Day 20: The Story of Little John

Started: Tent Site (230.9)

Ended: Mission Camp (239.9)

Total: 9.0 miles

We woke up at 4 a.m. with a plan to hike until the last good water source at Mission Camp. Both Fishtank and I do not have enough food to make it to the normal Big Bear exit at mile 266.

We both have enough food to last two more days, but we don’t have enough calories to do a big push.

We hiked in the dark, trying to follow the trail as best as we can. The Mission Creek area switches between gravel and marsh. As we advanced, I became tangled in some brush. I tripped over a log. I felt something jab me in the stomach, so I rolled hard.

It turns out that the log had a large branch sticking out that was quite sharp. Had I not rolled, I could have been impaled. Fishtank was very concerned. I brushed it off a bit, but in this case, it was nearly a nasty accident.

After the sun came up we ran into John from Alabama. He is 50 years old and started two weeks before us. He is struggling, badly.

We hiked through a burned out section of the trail. At one time this was a beautiful section, but now it is a wasteland of dead trees, rocks and charcoal. We stopped at was we thought was the last water hole at 238.7.

There Fishtank and I discussed how we were going to get out of this mess. Neither one of us had phone reception, but he did have a satellite pager. John from Alabama had extra food.

So, we developed a plan. Fishtank contacted a local trail angel. They told us we could bail at mile 250 and get to Big Bear. With that, our food problems were solved. Turns out that this is a very common problem.

Fishtank and I discussed in detail how to avoid getting into this problem in the future. We must change how we eat.

My biggest issue about the heat is that I get thirsty. When I drink, my stomach is full, therefore I don’t eat. I could bore you with how the body transfers calories, but your liver stores reserves. It will pass it on to where it is needed, but once it is used up, it needs calories. While I have plenty of fat on me, it takes time to convert it to energy and backpacking burns calories faster than fat is converted. Therefore, I hit the wall.

Getting to town, resting a day, properly resupplying and eating is what we will do and will consider this a learning lesson.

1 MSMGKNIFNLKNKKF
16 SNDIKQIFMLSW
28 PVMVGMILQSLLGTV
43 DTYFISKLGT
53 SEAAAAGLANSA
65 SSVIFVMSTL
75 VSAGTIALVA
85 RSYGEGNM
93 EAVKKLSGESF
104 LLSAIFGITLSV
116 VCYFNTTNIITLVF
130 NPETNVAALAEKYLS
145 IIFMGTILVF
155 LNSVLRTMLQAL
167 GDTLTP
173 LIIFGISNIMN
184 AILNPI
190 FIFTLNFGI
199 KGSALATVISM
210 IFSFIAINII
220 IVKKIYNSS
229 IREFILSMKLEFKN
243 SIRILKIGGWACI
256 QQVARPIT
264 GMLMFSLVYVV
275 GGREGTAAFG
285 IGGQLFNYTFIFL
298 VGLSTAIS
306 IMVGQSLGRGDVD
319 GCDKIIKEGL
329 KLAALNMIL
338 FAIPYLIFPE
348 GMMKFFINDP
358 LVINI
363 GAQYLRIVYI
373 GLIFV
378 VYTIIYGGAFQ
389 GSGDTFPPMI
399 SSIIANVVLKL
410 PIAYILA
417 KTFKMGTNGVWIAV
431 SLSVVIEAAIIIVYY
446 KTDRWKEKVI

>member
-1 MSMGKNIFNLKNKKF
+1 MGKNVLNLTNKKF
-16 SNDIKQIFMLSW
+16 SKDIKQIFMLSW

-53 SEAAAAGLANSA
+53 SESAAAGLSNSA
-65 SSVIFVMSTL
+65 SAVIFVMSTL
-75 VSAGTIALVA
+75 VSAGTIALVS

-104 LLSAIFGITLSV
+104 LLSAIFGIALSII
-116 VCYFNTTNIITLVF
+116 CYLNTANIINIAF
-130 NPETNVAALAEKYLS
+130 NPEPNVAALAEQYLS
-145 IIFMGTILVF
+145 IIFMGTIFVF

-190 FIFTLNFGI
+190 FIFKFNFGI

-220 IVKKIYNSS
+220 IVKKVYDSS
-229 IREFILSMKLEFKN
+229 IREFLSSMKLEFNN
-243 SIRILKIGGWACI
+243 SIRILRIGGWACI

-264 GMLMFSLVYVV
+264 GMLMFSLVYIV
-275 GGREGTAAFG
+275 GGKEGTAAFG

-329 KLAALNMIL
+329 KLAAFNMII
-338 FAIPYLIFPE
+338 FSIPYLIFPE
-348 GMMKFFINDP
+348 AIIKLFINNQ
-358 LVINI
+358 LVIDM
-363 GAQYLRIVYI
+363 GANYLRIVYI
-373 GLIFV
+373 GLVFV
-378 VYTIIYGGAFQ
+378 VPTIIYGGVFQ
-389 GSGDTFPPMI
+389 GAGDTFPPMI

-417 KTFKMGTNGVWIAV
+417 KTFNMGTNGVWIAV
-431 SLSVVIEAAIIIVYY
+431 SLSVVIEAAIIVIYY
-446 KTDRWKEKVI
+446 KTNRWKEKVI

After things cooled off, we advanced to a nice campsite. As we started to set up camp, all these other hikers started coming up. Many we thought we in front of us. Most were out of food. Turns out that what we thought was a failure on our part was a common problem even to hikers half our age.

We ate our last meals. Tomorrow we strike out for mile 250.

5 thoughts on “Day 20: The Story of Little John

  1. Glad to hear you have a plan. Interesting that this is a common problem. What do you recommend (what would you have done differently)? I think your last resupply was in Idllywild; how many days of food did you pack, and how many do you think you SHOULD have packed? I’m just curious and thinking others might find that info useful too! Thanks, great blog.

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    • We have been packing food based upon the average hiker. We are slightly slower than the average hiker, which is okay because we’re older than the average hiker. What we are doing now is focusing more on the energy needs than the focus on losing weight. I hope I better answered your question in my next blog post about resupply.

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  2. Hi JP (Young Buck), This is Buff sitting in air conditioning home in Phoenix, but wishing I was out on the PCT, till I read this section of the trail. I will plan on doing this much earlier in season next yr. You are doing a great job & glad you have a hiking partner at this time. Curious of 2 things as the novel continues. 1. What happen to John, did you just leave him knowing he had enough food? 2. How did Fishtank get trail angels #. This will help me for my future hike. Thanks keep postinig!

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    • Buff, a hiker never leaves anothet hiker either emotionally or physically distressed behind. We have brought Little John with us. We have done a shakedown. We have helped him resupply, and he is welcome to hike with us moving forward. Little John’s story is a tragedy about being abandoned by a family member who was hiking with him at the start. Fishtank is a former police officer, and has a large network of friends. The trail angel who helped us contacted him months before the hike began. There are Facebook groups for trail angels to help you when you do your hike.

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      • Thanks for up date! There’s nothing like trail family! But the novel kept me dangling. Keep up the journaling.

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